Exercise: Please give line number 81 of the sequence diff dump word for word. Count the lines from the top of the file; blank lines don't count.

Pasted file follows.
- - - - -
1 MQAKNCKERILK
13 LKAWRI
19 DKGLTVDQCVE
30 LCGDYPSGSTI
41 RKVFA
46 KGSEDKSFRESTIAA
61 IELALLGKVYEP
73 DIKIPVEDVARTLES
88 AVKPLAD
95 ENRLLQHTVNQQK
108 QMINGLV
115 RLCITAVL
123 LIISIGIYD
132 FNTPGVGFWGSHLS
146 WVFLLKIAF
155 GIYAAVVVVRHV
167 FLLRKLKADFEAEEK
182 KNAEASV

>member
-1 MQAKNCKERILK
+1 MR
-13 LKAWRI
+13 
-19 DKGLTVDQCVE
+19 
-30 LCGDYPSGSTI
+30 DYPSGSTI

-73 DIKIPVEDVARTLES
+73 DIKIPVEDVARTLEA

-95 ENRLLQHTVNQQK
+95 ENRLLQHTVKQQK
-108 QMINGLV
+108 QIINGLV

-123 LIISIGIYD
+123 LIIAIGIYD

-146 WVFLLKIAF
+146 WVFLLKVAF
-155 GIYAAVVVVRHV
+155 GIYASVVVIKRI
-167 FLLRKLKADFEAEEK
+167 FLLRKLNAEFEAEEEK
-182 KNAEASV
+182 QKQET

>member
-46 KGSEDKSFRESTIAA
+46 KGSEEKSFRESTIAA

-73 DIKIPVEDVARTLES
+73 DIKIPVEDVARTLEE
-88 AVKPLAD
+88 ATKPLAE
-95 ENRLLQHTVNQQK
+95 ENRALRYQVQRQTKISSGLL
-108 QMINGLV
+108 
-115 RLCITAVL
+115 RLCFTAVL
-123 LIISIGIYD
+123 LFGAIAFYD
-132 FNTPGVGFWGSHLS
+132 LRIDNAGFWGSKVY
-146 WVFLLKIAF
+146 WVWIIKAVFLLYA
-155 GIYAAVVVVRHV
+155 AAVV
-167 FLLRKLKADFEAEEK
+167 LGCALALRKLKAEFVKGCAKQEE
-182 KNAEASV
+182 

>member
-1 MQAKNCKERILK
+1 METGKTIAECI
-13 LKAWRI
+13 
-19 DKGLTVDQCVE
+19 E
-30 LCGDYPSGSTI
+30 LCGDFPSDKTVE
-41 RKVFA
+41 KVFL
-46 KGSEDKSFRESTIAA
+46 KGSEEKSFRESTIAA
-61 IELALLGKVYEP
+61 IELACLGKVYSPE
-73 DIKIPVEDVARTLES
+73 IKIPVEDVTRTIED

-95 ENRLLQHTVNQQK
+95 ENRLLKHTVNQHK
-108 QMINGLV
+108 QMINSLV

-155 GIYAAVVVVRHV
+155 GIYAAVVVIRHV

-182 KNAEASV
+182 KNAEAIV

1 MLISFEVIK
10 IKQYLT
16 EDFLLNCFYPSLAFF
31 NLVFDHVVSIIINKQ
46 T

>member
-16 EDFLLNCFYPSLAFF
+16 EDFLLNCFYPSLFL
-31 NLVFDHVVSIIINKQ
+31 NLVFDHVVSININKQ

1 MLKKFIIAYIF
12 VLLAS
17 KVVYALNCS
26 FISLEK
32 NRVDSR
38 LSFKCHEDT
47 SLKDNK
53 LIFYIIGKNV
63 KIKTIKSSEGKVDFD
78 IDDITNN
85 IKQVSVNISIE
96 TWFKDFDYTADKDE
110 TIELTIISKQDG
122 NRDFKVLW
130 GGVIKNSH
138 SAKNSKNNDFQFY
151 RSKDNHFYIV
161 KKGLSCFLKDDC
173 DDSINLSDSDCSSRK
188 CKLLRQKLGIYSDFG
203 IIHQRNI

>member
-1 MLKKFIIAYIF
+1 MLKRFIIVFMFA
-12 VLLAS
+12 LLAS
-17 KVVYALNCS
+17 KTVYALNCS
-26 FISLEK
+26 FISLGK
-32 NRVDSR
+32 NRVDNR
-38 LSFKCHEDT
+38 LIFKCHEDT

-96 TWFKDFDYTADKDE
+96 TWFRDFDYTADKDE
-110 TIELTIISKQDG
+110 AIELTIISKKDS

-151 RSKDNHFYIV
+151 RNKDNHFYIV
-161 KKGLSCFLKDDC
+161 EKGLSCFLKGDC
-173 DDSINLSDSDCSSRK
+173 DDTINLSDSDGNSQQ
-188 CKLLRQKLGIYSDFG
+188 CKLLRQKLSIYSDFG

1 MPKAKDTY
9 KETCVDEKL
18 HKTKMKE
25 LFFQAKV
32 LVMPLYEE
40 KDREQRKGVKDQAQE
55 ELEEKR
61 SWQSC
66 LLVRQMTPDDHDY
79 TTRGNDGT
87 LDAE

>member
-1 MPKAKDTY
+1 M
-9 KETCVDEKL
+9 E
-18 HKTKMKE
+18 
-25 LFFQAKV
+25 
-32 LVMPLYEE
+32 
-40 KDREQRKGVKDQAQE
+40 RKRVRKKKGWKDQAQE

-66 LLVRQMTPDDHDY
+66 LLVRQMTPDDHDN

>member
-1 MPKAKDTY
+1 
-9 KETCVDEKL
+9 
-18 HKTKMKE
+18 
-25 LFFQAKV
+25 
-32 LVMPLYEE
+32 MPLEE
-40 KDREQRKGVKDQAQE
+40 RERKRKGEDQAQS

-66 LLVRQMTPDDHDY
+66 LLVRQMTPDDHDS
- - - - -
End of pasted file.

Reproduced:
+46 KGSEEKSFRESTIAA